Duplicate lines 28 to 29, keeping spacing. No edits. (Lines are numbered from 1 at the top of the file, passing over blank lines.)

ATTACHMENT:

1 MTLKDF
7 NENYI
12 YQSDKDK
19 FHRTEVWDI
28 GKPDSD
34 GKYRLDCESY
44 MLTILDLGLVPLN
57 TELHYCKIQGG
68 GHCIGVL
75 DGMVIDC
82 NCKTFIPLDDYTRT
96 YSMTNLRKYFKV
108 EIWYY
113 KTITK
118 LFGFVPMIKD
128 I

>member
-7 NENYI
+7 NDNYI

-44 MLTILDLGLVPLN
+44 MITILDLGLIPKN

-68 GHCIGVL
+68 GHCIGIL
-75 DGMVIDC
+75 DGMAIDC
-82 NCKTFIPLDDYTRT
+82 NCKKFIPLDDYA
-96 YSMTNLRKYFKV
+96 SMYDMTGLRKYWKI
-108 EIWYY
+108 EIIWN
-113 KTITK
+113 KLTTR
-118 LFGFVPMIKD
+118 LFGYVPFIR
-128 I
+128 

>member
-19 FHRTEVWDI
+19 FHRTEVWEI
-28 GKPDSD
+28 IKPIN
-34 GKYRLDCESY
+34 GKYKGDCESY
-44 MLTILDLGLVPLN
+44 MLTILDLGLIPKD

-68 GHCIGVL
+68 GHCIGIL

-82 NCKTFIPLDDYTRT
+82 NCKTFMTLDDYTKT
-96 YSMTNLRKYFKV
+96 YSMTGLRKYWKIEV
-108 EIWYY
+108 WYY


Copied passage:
-96 YSMTNLRKYFKV
+96 SMYDMTGLRKYWKI